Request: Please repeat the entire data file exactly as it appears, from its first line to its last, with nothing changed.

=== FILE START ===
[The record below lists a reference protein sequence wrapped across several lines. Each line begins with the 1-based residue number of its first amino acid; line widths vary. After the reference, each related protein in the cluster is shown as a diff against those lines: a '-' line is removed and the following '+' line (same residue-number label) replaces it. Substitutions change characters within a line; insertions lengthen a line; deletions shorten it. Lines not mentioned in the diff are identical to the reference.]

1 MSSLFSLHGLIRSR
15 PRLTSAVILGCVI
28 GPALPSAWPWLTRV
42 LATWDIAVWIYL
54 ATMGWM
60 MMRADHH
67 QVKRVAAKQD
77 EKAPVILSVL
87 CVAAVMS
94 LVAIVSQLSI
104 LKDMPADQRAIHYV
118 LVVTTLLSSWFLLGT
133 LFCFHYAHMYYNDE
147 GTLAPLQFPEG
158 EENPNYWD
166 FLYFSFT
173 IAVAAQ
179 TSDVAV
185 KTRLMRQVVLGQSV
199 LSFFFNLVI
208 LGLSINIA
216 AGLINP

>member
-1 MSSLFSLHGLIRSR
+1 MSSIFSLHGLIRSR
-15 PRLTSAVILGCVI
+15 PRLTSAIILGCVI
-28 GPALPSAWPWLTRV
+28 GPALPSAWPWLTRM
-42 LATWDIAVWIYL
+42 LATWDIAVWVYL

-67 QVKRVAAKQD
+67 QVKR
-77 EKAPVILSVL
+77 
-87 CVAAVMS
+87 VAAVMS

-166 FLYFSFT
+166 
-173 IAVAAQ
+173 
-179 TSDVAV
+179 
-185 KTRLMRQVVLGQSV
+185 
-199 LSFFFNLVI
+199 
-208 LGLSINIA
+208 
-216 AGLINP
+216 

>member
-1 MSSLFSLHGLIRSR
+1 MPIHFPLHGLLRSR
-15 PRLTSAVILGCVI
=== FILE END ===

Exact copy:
[The record below lists a reference protein sequence wrapped across several lines. Each line begins with the 1-based residue number of its first amino acid; line widths vary. After the reference, each related protein in the cluster is shown as a diff against those lines: a '-' line is removed and the following '+' line (same residue-number label) replaces it. Substitutions change characters within a line; insertions lengthen a line; deletions shorten it. Lines not mentioned in the diff are identical to the reference.]

1 MSSLFSLHGLIRSR
15 PRLTSAVILGCVI
28 GPALPSAWPWLTRV
42 LATWDIAVWIYL
54 ATMGWM
60 MMRADHH
67 QVKRVAAKQD
77 EKAPVILSVL
87 CVAAVMS
94 LVAIVSQLSI
104 LKDMPADQRAIHYV
118 LVVTTLLSSWFLLGT
133 LFCFHYAHMYYNDE
147 GTLAPLQFPEG
158 EENPNYWD
166 FLYFSFT
173 IAVAAQ
179 TSDVAV
185 KTRLMRQVVLGQSV
199 LSFFFNLVI
208 LGLSINIA
216 AGLINP

>member
-1 MSSLFSLHGLIRSR
+1 MSSIFSLHGLIRSR
-15 PRLTSAVILGCVI
+15 PRLTSAIILGCVI
-28 GPALPSAWPWLTRV
+28 GPALPSAWPWLTRM
-42 LATWDIAVWIYL
+42 LATWDIAVWVYL

-67 QVKRVAAKQD
+67 QVKR
-77 EKAPVILSVL
+77 
-87 CVAAVMS
+87 VAAVMS

-166 FLYFSFT
+166 
-173 IAVAAQ
+173 
-179 TSDVAV
+179 
-185 KTRLMRQVVLGQSV
+185 
-199 LSFFFNLVI
+199 
-208 LGLSINIA
+208 
-216 AGLINP
+216 

>member
-1 MSSLFSLHGLIRSR
+1 MPIHFPLHGLLRSR
-15 PRLTSAVILGCVI